Hanukkah centers around giving

Sarah Binder

Why have one day of presents when you can have eight, right?

Not exactly.

Marshall Berg, rabbi emeritus from Beth El Jacob Synagogue in Des Moines, said that giving to charity is much more important than giving to children during Hanukkah.

“In Hebrew, the root of the word love is the same as the word give,” Berg said.

Berg said that in the Jewish tradition, the golden rule is translated as “love your fellow creature as yourself,” which includes animals, plants and all other living things, not just neighbors.

Giving gifts to family members for each day of Hanukkah is a more modern tradition that results from the holiday’s proximity to Christmas.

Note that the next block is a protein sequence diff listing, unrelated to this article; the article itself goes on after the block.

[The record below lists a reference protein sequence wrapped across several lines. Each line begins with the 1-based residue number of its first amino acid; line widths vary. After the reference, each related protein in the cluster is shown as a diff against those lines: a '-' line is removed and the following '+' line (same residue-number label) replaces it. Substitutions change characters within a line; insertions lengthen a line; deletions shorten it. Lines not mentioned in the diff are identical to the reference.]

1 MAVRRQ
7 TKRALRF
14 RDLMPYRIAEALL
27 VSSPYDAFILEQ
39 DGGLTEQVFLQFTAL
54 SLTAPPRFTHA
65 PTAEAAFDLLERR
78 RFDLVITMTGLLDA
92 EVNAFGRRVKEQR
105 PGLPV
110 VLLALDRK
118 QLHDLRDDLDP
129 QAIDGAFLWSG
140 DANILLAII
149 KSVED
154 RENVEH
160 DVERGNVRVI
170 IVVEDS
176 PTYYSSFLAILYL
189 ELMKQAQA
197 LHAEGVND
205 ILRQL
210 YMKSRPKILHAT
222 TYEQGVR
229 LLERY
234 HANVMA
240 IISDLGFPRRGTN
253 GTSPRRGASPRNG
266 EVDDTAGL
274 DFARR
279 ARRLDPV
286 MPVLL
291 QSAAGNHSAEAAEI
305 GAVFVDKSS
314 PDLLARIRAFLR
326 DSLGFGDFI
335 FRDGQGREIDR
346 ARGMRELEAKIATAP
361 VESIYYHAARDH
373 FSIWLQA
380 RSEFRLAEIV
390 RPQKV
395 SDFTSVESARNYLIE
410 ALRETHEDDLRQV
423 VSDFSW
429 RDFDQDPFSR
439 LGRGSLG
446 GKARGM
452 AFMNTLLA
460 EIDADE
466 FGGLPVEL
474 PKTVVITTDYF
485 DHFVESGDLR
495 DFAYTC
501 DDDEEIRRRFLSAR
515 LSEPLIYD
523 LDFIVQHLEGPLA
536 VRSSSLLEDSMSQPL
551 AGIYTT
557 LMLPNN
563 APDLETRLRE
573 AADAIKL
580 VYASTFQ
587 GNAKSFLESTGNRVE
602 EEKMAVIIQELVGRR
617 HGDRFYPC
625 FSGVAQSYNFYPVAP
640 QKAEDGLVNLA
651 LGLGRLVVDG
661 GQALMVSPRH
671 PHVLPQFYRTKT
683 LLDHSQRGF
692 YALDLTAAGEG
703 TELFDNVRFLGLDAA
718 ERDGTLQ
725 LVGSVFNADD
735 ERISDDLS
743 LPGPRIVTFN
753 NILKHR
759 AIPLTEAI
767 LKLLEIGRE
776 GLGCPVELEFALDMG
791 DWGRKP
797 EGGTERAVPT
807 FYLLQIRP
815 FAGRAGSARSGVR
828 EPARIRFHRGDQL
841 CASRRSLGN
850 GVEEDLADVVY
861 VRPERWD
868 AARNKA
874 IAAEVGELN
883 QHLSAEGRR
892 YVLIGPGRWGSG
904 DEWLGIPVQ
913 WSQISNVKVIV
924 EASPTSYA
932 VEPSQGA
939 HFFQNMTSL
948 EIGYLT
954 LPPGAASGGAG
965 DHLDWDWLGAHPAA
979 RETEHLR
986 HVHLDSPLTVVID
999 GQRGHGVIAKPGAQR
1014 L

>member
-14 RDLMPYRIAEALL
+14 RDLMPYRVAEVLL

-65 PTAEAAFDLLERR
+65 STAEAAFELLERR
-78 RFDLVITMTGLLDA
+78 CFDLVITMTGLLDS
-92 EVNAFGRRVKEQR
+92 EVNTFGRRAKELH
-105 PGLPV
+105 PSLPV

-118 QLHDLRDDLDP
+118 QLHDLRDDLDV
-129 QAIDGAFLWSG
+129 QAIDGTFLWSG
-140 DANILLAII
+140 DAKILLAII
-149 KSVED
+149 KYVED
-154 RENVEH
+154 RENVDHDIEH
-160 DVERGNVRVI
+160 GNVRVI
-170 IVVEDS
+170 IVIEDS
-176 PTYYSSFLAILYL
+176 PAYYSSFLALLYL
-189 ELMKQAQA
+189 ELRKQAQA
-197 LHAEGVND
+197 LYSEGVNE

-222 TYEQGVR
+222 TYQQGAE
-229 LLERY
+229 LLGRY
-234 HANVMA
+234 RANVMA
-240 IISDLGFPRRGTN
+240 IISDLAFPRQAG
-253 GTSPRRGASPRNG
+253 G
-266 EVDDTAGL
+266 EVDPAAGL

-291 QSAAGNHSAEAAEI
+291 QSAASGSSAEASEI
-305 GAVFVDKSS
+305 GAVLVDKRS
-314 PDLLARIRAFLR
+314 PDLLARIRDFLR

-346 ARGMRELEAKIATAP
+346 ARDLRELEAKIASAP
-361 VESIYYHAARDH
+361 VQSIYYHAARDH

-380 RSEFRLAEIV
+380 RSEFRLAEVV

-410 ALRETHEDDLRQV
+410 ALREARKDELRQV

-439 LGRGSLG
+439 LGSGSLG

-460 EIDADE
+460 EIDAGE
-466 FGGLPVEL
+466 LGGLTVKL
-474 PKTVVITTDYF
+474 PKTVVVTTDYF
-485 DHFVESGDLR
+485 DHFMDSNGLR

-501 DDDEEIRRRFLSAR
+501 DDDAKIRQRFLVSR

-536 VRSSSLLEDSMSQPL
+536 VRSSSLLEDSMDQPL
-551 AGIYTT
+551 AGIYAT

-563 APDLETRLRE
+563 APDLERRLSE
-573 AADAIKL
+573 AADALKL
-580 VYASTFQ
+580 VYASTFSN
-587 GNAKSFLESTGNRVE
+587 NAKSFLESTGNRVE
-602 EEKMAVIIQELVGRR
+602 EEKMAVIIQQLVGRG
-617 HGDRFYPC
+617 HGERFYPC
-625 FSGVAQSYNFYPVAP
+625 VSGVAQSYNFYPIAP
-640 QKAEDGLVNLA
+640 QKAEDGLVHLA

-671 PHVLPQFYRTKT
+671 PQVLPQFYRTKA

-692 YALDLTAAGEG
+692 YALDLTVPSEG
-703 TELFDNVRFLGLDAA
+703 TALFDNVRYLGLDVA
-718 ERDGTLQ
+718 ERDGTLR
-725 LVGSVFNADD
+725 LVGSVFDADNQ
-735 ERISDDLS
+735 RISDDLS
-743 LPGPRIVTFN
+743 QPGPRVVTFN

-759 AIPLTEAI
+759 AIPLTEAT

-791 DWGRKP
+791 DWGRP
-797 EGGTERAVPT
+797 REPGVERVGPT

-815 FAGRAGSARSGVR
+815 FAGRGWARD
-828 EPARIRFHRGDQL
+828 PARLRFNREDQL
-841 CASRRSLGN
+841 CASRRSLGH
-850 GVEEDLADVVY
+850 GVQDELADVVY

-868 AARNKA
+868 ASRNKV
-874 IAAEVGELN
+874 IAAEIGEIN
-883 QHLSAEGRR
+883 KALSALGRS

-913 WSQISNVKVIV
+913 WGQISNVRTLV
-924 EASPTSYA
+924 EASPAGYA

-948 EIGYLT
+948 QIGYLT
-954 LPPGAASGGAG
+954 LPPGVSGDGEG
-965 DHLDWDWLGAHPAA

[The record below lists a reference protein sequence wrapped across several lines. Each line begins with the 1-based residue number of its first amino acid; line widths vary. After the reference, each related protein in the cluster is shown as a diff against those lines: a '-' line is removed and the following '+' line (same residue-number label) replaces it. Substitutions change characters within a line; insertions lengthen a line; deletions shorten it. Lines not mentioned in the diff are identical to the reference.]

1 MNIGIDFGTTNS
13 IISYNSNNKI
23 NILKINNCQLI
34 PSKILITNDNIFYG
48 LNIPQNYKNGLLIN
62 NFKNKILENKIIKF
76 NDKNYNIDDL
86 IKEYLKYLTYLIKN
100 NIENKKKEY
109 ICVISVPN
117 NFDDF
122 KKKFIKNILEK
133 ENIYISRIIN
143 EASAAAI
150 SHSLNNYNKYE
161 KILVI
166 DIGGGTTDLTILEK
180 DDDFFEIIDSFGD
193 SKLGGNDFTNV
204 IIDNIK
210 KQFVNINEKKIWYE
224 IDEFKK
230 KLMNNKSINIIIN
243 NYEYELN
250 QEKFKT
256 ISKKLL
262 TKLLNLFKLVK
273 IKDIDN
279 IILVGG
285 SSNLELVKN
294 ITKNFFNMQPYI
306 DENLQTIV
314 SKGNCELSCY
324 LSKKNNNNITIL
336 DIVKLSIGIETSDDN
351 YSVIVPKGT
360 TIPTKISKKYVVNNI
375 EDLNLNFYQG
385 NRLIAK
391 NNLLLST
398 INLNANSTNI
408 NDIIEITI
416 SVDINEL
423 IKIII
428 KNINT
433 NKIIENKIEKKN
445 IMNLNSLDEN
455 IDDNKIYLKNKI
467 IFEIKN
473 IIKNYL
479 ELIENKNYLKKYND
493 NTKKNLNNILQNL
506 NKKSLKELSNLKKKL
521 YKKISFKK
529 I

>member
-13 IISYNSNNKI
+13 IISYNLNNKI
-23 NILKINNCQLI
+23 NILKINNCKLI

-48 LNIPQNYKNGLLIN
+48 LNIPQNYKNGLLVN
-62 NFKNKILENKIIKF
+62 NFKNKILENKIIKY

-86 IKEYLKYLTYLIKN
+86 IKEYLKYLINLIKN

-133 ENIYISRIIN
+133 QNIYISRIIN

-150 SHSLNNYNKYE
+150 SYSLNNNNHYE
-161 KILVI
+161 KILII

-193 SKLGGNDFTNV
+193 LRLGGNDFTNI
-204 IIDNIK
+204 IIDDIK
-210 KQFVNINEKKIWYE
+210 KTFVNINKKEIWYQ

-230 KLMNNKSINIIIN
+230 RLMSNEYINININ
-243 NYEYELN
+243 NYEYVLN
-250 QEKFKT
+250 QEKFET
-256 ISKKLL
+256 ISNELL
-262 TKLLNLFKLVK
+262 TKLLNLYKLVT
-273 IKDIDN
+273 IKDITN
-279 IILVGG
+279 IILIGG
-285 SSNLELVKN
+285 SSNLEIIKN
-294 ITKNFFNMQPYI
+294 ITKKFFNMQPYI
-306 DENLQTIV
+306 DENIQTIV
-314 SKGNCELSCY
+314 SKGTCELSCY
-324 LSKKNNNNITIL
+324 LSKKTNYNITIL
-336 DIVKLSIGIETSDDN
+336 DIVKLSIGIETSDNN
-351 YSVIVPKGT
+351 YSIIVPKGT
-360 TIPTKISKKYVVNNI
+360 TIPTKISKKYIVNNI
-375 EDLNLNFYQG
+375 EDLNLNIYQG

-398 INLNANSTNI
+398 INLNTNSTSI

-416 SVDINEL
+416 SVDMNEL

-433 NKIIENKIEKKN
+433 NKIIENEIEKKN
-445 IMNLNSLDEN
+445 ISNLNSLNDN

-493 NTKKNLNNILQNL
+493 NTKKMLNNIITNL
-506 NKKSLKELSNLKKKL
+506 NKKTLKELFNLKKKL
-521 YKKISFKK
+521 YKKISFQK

However, there are still many cherished traditions that date back more than two millennea, to when the Maccabees liberated Israel from the Syrian Greeks.

“Hanukkah reminds us that a few dedicated people can overcome many who try to destroy them,” Berg said.

The main tradition is lighting the candles of the menorah — Hanukkah is called the festival of lights for a reason.

This tradition dates to the famous story of oil that should’ve lasted for one night burning for eight.

This story is also commemorated by eating latke — potato pancakes cooked in olive oil.

Playing dreidel, a game with a four-sided top, is another major tradition of Hanukkah, especially with children.

The symbols on the dreidel translate to “a great miracle happened there.”

“It means God will help you to overcome any of your enemies,” Berg said.